Other statements require qualification. Law's comment that "universities functioned as powerful sites of resistance against the apartheid regime" deserves closer scrutiny. Universities, departments and lecturers varied considerably in their political character. Arguably, for every lecturer who committed a "progressive" act, another could be found quietly enjoying state patronage for public commissions. There is also a world of difference between the pledges that accompanied exhibitions to Chile and Oxford. The Valparaiso pledge was a reactive attempt by allegedly "apolitical" artists to appease criticism of their "collaboration" with apartheid, whereas the MOMA pledge, to which it is likened, was more of a statement of political and cultural principles uniting all participants.

It is also unfortunate that a few of the contributors use the opportunity to do public relations exercises for their institutions. The South African National Gallery's Education Head Emile Maurice paints the SANG as an enlightened and pro-active institution busily transforming itself without any hint of community or government pressure, and artist and lecturer Vukile Ntuli totally ignores the difficult birth-pains of the BAT Centre. Brice uses the opportunity to promote Public Eye, positioning it as a successor to the VAG, even though, apart from Sue Williamson's key involvement in both initiatives, the links are tenuous.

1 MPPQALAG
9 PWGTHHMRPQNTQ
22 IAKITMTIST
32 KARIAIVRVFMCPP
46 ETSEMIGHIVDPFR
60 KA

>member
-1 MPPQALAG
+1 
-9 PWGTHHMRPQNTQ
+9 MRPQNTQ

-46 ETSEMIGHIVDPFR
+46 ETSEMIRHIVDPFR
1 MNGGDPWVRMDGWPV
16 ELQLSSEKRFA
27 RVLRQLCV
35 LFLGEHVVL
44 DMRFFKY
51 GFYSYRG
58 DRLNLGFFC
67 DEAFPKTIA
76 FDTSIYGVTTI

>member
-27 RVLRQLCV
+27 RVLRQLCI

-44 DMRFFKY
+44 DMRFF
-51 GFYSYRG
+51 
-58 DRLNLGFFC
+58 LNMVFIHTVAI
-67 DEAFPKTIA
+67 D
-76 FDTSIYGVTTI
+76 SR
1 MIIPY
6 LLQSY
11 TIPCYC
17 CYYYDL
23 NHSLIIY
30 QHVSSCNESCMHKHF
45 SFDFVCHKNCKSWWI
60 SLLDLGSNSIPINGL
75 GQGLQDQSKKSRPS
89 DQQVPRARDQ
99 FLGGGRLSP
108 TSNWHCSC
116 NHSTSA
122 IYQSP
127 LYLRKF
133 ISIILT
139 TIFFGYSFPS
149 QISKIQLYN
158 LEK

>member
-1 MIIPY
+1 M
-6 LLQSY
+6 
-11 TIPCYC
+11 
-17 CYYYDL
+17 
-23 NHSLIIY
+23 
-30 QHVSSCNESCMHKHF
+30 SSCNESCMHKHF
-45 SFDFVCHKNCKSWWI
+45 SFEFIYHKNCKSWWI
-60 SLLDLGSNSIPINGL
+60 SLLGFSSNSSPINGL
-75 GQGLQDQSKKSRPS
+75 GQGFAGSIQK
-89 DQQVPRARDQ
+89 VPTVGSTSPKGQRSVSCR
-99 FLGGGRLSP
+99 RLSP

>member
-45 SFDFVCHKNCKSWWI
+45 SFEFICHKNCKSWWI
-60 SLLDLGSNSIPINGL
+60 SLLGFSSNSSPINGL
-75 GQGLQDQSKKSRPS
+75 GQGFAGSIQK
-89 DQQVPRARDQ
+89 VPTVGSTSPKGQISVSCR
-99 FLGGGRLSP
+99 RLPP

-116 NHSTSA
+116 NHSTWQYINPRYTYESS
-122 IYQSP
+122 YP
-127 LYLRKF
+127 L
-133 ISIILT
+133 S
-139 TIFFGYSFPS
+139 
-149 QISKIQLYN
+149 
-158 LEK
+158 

Although the 'Cross Currents' project may lack conceptual rigour, it remains a vivid and evocative showcase for some of South Africa's finest artists, most of whom are represented by work which ably captures their skill and imagination. See the exhibition or view the catalogue for the quality of work and you are unlikely to be disappointed. However, you are advised to approach the catalogue text with caution: it does contain some incisive and reflective contributions, but these are undermined by other contributions that appear to have been hastily convened or which dodge the difficult issues. Hopefully the work on show will inspire more rigorous research, so that South African art can be more accurately represented in libraries across the globe.

'Cross Currents' can be ordered from the Atkinson Gallery, Tel +44-(0)1458-447-276, Fax +44-(0)1458-447-276.

- Mario Pissarra is a former Director of the Community Arts Project. He has lectured in History of Art at the University of Cape Town, and served on many committees in South Africa including executive positions in the Cultural Workers Congress and Visual Arts Group. He is currently based in London where he is pursuing various free-lance writing projects and is also project manager of the Africa Centre's mural residency project.
Mario Pissarra can be contacted at or Tel +44 (020) 898 50390.